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. Last Updated: 07/27/2016

Tattooing's Long Trip From Prison to Parlor

Tattoos and the art of tattooing -- once the realm of Gulag prisoners using a recipe of urine, mashed ashes and ground up boot soles -- are swiftly becoming accepted by Russian society.


"Well, not so much accepted, as tolerated," said a goateed Timofei, 22, who uses only his first name and operates a tattoo studio at home called Dark Side (Metro Varshavskaya, tel. 113-6847).


Timofei, whose home studio has flourished since it opened 4 years ago, said he is now booked up to four days in advance by tattoo-seekers. Like others interviewed for this article, Timofei said business is booming for Moscow tattoo artists, whether they work independently or in parlors that often offer a range of services like body piercing and the cosmetic tattooing of eyebrows and lips.


Still, Timofei and others bemoan the artistic limitations forced upon them by a clientele with unrefined tastes.


"I'm ashamed of our people," Timofei said with a snigger, showing a picture of a roaring tiger with its claws bared. "This is my most popular tattoo. Very bloodthirsty, pointless, primitive. I've probably done that one about 60 times. We have few aesthetes here -- they come in, pick something out that has a bloody grimace, they're set."


Among the growing dozens of Moscow tattoo artists, Rustam Yangulov, who operates an established first floor parlor called Piton (13 Srednyaya Pereyaslavskaya Ulitsa, tel. 280-4023) said he prides himself on his efforts to cultivate a more creative clientele. "If someone comes in wanting me to copy something from a magazine, I steer him toward something more original. But this happens rarely. We cater to the intellectuals: artists and the like."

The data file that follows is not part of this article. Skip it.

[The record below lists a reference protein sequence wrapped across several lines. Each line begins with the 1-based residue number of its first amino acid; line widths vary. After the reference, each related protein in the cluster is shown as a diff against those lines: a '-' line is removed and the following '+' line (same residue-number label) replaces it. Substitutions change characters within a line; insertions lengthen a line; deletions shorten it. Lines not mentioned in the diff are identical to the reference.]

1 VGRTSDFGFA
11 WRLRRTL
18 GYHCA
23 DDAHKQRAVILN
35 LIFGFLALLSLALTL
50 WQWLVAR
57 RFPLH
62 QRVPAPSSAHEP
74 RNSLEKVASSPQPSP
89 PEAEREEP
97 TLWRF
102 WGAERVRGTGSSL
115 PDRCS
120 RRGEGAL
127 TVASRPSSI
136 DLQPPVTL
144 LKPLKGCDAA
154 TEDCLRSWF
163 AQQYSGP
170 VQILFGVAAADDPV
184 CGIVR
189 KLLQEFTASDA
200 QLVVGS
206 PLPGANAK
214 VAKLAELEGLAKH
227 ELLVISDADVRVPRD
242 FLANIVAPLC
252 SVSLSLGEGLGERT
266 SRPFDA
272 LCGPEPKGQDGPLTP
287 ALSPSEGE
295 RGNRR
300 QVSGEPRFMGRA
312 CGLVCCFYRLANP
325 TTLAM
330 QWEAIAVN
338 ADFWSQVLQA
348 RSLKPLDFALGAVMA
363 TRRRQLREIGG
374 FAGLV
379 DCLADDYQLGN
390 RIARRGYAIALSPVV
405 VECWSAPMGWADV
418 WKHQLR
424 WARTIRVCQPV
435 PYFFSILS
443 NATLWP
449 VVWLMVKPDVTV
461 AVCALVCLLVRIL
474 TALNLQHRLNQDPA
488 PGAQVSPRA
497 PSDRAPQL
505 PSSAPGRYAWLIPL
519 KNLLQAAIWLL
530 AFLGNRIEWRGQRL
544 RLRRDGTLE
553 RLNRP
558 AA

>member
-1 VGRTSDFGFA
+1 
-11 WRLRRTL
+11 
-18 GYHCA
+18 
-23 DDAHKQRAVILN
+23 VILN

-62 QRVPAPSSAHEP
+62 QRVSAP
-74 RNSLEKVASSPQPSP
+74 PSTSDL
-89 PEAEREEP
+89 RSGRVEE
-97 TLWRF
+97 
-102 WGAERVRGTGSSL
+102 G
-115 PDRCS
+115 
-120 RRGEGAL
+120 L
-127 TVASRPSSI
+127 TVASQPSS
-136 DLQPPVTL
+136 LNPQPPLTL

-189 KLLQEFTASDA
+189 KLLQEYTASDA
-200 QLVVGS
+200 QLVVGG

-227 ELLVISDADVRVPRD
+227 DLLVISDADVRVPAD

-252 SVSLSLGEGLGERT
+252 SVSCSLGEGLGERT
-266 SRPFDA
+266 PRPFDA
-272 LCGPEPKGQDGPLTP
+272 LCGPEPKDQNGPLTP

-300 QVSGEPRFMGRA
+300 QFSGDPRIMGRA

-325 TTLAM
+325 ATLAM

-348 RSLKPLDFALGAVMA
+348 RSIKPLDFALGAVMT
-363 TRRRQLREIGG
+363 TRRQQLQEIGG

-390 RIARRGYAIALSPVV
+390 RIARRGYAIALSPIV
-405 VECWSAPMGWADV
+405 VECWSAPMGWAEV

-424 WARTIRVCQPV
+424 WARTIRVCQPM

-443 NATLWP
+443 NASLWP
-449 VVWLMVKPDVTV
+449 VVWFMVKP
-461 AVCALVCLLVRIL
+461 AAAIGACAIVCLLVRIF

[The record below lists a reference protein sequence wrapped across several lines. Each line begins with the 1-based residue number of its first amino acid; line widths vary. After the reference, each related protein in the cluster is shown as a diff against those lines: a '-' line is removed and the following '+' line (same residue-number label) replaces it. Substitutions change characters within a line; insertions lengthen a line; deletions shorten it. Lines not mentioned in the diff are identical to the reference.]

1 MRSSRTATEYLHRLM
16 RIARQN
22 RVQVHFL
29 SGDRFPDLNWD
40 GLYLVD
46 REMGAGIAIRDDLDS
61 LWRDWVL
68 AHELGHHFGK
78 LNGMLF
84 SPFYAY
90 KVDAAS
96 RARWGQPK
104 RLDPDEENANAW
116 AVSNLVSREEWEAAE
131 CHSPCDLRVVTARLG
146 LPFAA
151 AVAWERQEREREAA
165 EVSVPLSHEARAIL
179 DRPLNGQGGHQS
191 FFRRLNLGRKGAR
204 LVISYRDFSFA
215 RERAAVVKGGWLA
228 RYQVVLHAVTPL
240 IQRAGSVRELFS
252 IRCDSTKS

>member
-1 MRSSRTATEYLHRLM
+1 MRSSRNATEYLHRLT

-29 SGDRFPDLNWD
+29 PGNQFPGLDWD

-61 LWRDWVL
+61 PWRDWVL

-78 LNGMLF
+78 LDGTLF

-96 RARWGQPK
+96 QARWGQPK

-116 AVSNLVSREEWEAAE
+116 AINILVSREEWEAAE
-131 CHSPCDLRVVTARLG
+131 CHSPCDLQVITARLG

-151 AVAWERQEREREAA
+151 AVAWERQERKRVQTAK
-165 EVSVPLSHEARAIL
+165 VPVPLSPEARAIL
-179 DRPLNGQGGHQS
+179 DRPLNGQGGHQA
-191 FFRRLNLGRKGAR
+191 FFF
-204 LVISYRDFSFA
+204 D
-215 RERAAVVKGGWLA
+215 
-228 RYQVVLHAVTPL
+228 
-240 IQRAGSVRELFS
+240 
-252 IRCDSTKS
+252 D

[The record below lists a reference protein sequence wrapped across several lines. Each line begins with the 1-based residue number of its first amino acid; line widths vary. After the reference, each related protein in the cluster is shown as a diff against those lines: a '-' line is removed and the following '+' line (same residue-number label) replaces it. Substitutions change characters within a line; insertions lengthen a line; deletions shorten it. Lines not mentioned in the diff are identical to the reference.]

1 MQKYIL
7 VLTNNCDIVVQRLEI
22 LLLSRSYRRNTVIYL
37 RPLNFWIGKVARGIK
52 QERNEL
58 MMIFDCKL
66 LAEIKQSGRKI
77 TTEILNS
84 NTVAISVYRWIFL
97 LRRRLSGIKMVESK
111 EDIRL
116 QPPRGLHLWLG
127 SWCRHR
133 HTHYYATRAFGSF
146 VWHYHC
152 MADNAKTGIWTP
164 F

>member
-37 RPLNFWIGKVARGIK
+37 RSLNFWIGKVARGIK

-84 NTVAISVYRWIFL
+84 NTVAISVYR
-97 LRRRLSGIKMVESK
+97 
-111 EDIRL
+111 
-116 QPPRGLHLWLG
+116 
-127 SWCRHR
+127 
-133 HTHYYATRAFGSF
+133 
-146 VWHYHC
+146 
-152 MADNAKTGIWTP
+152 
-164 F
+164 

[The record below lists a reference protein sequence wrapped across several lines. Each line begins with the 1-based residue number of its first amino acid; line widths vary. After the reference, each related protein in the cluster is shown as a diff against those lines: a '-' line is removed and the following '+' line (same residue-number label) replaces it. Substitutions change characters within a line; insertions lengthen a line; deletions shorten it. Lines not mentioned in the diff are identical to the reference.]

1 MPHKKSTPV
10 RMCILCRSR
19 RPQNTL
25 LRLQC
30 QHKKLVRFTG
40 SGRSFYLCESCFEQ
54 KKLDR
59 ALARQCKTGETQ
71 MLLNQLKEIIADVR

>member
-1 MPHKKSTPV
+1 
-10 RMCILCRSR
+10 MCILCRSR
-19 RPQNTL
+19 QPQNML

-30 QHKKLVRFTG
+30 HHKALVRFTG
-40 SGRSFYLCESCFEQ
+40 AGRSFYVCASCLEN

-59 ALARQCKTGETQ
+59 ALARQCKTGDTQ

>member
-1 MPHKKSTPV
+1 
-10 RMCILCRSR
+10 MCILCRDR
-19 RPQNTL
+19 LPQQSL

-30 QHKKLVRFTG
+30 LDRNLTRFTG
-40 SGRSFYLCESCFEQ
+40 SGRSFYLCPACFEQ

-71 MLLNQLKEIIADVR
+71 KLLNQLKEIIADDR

Russia's tattoo culture is indeed divided into groups: The bikers have their artists, the skinheads theirs, the bandits and businessmen theirs. And, perhaps, it's these divisions that account for the lack of a cohesive tattoo culture as exists in the West, with technique- and information-swapping conventions or tattoo magazines. Apart from bikers, Moscow tattoo artists said they rarely get together to discuss their art.


"Maybe because of the competition," offered soft-spoken Dima Mayevsky, 24, whose professional strength appeared to be his ability to touch up bad prison and army tattoos. His nameless one-man studio has been operating for two years out of his apartment (Metro Otradnaya, tel. 403-1988).


As a rule, Moscow's artists either work out of their homes or in a parlor with one or two other artists. Surprisingly, prices are not the major difference between home studios and established parlors. Those surveyed for this article uniformly charged about $100 for a work the size of a cigarette pack and $50 for one the size of a matchbox. Those prices vary by $30 to $40 depending on the complexity of the image and whether the artist thought it up.


Parlors are often oases of daintiness departing from the grungy stereotype. Take for example the polished young Irina Kovalyk, who works in the Kapriz parlor (53 Prospekt Vernadskogo, tel. 432-6895) with space on the third floor of the Hotel Druzhba.


"We do women, mostly, who want flowers or a little butterfly," she said, adding that tattooing "pictures" is her second job. Like other women tattoo artists, Kovalyk mainly does permanent lip-lining ($250), eyebrow-accenting ($200) and permanent eye-lining ($250).


Prices are similar at the bright and bustling Izkusstvo parlor (52/54 Bolshaya Yakimanka Ulitsa, tel. 238-5413), where Lena Osipova said her customers are charged 10,000 rubles ($1.84) per square centimeter, a rate comparable to that charged by other artists.


The principle debate between parlor advocates and those who promote home studios is not over pricing, but over quality.


"Parlors do only satisfactory work; more than once, clients have come to me to get something corrected after going to a parlor," said Timofei, sipping on tea. "I started off in a parlor and I can tell you that they work carelessly there. A lot of the money goes to the parlor itself, and some of the responsibility seems to be lifted from the individual artist. When it's one on one, the responsibility is yours, so the contours turn out even, the paint is applied well, and you pay attention to detail."


But the simple fact remains that parlors lend an air of stability and reliability. Osipova maintained, "People trust parlors."